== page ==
Joe Biden signed a raft of executive orders to reverse many of Donald Trump's domestic policies shortly after being sworn in as America's 46th president.
But what, in particular, will Biden do in relation to China?
Like the rest of the world, Beijing is keen to know.
Almost as soon as Biden took the oath, Beijing policymakers could not wait to do two things to assess the response of the new administration.
First, the Chinese foreign ministry announced a long sanction list, starting with the former US secretary of state Mike Pompeo and 27 others. It accused them of "planning, promoting and executing" moves to interfere in China's internal affairs. The sanction affects their family members too.
Then, three Chinese telecom giants - China Mobile, China Telecom and China Unicom - took identical steps in asking the New York Stock Exchange to reverse its decision to delist them from Wall Street.
The sanctioning of Pompeo and the others was meant to be more than just an eye for an eye.
If the retaliation was made in the Trump administration's final hours, Pompeo might have responded to it and spared his successor Antony Blinken the trouble. The issue now rests squarely on Blinken, Biden's top diplomat.
Immediately, a spokesman for Biden's national security council called it "unproductive and cynical" to sanction ex-officials. The reaction was restrained and low profile.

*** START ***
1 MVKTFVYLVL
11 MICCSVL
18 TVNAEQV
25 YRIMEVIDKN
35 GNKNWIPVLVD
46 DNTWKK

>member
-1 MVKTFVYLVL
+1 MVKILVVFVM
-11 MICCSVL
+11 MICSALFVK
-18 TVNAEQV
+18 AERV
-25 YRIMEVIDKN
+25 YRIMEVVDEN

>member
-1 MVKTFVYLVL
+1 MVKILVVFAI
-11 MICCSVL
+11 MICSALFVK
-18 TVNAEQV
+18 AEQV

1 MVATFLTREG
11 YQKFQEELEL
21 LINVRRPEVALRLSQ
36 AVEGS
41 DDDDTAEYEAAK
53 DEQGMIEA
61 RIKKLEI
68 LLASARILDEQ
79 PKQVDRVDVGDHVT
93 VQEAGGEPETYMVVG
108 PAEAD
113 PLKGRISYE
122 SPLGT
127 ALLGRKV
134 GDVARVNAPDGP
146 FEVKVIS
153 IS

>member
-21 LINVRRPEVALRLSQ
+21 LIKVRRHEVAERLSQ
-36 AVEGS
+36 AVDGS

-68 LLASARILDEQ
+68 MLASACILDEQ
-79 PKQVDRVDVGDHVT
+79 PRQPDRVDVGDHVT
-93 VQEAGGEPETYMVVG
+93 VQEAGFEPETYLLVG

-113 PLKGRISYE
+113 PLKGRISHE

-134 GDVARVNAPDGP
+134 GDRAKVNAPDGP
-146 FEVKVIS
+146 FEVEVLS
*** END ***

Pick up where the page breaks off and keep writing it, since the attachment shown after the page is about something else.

As Pompeo and the others sanctioned belonged to the former administration, it is not in the Biden administration's interest to make a serious issue out of it.
In contrast, the Chinese telecom companies' demands to stay on Wall Street were substantial.
The move would allow Beijing to find out how far Biden or his treasury secretary Janet Yellen were willing to restore their economic ties. That is where the true stakes lie.
Will the new administration give a fast response to the requests?
During a recent public forum, one mainland academic said that, during the time before Trump, Sino-US differences were usually resolved within two months or so with help from Chinese friends on Wall Street.
Two months or so may be the time frame needed to draw such observations, and there is no question that Wall Street will act as the lobbyists.
Whenever a new administration is sworn in, a new chapter of policies opens.
But it should be noted that Blinken, as Biden's top diplomat, openly embraced many of his predecessor's policies during his confirmation hearing in the Senate.
In particular, he agreed with Pompeo's 11th-hour determination that Beijing committed genocide in its treatment of the Uyghur people in Xinjiang, to which Beijing has voiced objections.
Meanwhile, the usually dovish Yellen was more hawkish than expected when answering Senate questions about China, calling Chinese trade practices "abusive." She said she was prepared to "use the full array of tools" against them.
The curtain has just been raised. While Sino-US ties will be different, nothing can be taken for granted.
Let's monitor how the NYSE reacts first.